Extended Trade System

After having a few conversations with Eric about speculative trade, I have come up with an extended trade system which I believe is more interesting than the generic cargo trade rules in Book 7, but gives more scope than the original trading scheme from Book 2.

I have gone through the best part of half a dozen different variants on the trading models from various different sources (most notably an article from the online JTAS since from 2001) to come up with a more interesting system which will fit in with what Eric wanted to do – which was to search harder for profitable cargos rather than simply checking what is available for shipment at the starport. While not going all the way to allowing characters to pick and choose any cargo they want on any world, it will allow party members more choice as to what cargos they want to take, in reward for more effort in looking at options.

There are six steps involved in the process:

1. Locating potential cargos

Characters can search for a number of cargos each week up to the maximum number of levels they have in the following skills:


They can also use the following skills at one level less than their total:


All of these skills can be added together for the purpose of finding cargos (i.e. if a character had Broker-2, Trader-2 and Carousing-2 he could attempt to locate a maximum of five cargos in the course of a week).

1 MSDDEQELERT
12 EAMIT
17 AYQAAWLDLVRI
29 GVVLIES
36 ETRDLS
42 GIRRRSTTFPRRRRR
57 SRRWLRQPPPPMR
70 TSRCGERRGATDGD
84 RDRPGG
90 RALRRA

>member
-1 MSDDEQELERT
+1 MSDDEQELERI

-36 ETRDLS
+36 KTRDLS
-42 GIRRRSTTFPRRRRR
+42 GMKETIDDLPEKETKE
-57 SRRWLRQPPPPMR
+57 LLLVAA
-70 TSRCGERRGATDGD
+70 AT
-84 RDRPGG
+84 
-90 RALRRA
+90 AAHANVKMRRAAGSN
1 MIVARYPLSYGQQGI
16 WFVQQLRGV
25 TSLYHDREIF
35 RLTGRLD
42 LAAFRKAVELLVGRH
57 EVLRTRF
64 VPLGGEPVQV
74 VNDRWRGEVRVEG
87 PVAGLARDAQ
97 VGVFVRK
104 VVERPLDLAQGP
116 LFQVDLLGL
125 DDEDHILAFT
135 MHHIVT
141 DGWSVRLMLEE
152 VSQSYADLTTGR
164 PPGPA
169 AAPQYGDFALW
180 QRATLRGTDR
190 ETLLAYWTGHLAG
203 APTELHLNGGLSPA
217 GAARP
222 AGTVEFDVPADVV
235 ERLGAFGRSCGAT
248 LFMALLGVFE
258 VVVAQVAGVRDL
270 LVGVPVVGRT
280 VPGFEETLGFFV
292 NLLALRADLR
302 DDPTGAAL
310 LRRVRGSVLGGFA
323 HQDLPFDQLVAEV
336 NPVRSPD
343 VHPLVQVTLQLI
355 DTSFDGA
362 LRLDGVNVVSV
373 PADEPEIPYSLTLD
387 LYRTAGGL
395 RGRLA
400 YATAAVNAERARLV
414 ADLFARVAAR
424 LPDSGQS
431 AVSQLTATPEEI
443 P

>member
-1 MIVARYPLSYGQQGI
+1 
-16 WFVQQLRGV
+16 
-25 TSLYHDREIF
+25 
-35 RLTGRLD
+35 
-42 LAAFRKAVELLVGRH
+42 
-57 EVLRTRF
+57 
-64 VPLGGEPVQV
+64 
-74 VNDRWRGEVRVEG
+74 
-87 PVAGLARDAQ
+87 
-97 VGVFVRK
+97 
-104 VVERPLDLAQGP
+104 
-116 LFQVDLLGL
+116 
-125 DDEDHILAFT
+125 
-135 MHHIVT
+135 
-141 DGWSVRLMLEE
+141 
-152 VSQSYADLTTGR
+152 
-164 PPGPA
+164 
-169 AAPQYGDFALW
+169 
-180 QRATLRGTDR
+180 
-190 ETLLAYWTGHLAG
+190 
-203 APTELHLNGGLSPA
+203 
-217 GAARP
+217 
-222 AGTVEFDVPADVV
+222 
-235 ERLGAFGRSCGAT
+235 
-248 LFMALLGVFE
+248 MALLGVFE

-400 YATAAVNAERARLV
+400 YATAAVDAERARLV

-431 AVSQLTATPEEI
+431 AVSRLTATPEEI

The formula for determining how long it takes to locate each individual interesting and potentially profitable cargo is:

4d6 +15 –TL –Pop – the skill that the character is using at that time

For example, let’s say the player is on a TL7 Pop7 world and is currently using his Broker-2 skill. He rolls a 14. This would give the following:

14 + 15 -7 -7 -2 = 13

It therefore takes the character 13 hours to locate the first interesting cargo.

If the character passes on the first available cargo, he could try again and again until he either runs out of skills or out of time.

If a character has Admin, Streetwise, Carousing or J-o-T -1, he is still allowed to search for cargo, but it will take him double the regular amount of time to do so.

Any number of characters can try to find cargo simultaneously.

2. Determining the goods

There are five different tables containing different types of trade goods:

Primary Agriculture
Primary Extraction
Low-Tech (TL 2-6)
Mid-Tech (TL7-A)
Hi-Tech (TLB+)

The tables can be downloaded from:


Note that each of the five different tables is on a different sheet of the workbook.

Deciding which tables should be available on a particular world should be decided by the GM based upon the characteristics of the world they are currently on.

Let’s take Forboldn as an example. It has a reasonable sized population (Pop6) and has been established for a while. It is relatively fertile and has small scale primitive industry (TL4). The GM decides to randomize the table as so: